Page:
Friday, April 27, 2012
Pick your pork
Lake residents are passionate about their style of barbecue; visitors to Saturday's Rockin' Brews & BBQs will get to sample several kinds.
But for others, barbecue is more than that. A Memphis barbecue lover, for example, may turn up his or her nose at Kansas City barbecue, pointing to the cut of meat, the way it’s cooked or the sauce used.
“There’s tremendous differences in barbecue styles,” said Jim Shauberger. “Every part of the country staunchly defends their barbecue.”
Visitors can have a taste of five different styles on Saturday and decide themselves which is best during the second annual Rockin’ Brews & BBQs. The event, hosted by the SML Regional Chamber of commerce, will feature vendors selling Memphis, Kansas City, Virginia, Eastern North Carolina and Lexington, N.C., barbecue styles.
Shauberger, the chamber’s events manager, said the barbecue festival is a little bigger than last year, with seven barbecue vendors instead of six, craft beers in addition to domestic brews, and 20 craft vendors (new this year).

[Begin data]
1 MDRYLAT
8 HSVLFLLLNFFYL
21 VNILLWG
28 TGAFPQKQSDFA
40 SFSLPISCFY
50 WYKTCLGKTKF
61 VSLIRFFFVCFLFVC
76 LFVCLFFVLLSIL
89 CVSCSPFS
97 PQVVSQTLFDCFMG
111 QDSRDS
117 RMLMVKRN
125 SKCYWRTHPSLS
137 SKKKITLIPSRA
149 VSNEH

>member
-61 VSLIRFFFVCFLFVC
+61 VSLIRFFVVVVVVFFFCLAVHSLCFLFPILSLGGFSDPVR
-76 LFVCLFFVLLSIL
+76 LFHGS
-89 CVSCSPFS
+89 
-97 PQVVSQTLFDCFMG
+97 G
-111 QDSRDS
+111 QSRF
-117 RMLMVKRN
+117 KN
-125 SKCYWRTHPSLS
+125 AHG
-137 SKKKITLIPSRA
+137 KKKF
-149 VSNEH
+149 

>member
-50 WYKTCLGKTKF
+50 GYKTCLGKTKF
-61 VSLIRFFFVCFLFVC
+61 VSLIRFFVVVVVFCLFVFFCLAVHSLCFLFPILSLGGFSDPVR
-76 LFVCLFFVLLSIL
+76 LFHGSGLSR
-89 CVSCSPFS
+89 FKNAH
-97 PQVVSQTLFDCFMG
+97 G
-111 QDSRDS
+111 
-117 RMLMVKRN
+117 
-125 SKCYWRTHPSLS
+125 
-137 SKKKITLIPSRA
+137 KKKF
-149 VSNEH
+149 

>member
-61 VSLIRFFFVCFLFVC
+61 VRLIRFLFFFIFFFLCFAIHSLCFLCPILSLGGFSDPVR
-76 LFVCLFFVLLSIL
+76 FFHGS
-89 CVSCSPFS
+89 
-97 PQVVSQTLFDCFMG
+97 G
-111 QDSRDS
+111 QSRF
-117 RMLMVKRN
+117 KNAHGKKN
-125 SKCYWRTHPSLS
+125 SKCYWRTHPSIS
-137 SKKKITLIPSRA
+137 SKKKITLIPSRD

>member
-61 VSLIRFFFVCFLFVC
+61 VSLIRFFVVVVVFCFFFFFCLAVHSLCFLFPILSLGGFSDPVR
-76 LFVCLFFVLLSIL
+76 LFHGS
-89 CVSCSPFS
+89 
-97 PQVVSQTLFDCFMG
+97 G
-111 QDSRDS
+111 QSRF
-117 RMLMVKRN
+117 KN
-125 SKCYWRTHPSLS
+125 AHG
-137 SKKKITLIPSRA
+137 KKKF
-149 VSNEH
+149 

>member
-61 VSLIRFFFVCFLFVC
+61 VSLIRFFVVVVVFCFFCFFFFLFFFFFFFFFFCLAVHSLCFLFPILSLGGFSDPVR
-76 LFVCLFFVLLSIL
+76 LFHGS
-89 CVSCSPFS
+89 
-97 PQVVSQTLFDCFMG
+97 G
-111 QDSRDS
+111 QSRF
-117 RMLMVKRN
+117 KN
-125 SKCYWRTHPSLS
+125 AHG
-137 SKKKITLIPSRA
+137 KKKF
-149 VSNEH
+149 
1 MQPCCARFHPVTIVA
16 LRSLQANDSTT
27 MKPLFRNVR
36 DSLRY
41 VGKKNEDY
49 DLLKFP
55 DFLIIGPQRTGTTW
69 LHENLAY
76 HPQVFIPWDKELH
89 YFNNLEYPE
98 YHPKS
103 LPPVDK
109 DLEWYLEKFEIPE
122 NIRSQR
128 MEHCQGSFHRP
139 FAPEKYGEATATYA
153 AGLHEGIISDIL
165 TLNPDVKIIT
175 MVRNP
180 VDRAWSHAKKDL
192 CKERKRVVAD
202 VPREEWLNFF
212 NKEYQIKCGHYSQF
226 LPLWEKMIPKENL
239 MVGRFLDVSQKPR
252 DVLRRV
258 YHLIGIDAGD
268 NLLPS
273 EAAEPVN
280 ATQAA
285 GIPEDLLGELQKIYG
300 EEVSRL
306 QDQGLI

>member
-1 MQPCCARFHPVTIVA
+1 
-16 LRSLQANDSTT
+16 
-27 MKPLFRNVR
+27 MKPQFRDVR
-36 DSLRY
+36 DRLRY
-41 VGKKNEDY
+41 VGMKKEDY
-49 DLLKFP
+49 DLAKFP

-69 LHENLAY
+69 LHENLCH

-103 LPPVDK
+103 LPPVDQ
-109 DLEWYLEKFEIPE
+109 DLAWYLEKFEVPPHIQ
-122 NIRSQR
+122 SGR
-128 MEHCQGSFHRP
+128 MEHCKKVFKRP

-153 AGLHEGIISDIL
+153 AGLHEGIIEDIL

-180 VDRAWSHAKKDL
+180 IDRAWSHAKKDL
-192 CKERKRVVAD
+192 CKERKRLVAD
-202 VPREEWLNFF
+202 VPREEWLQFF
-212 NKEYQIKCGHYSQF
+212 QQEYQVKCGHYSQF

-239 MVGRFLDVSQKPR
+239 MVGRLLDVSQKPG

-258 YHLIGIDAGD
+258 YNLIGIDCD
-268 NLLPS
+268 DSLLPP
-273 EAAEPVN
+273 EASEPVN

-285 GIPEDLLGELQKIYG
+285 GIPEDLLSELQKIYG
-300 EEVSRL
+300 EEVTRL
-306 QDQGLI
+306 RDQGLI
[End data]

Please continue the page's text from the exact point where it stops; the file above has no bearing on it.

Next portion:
The event also will feature live music and children’s activities, but the main attraction, of course, will be the barbecue. We asked lake residents who have a passion for one style in particular to offer a quick primer on what makes it unique and to give readers a peek at just how seriously some people take barbecue.
If you’re wondering why there isn’t a listing for Virginia-style barbecue, that’s because it isn’t a true style, said Shauberger. Virginia barbecue is a hodgepodge of various styles that varies from restaurant to restaurant. No two combine the same styles the same way.
Eastern North Carolina
Sally Roseveare didn’t think there was anything special about the barbecue she grew up eating. She just knew she loved it. It was her husband, Ron, who went nuts over the Eastern North Carolina style when he moved to Greenville, N.C., from Richmond as a teenager.
Roseveare said she had so much of the pit-cooked pulled pork with a vinegar-base sauce, it was just barbecue to her.
“For our wedding breakfast, my mother and her friends served barbecue,” recalled Roseveare. “I was so disappointed and Ron was thrilled. He said he was glad he married me.”
The Roseveares left North Carolina in 1966 for a five-year stint in Delaware before moving to Virginia. Roseveare, who lives in Huddleston, said she’s since had various barbecue styles, but none stand up to Eastern North Carolina.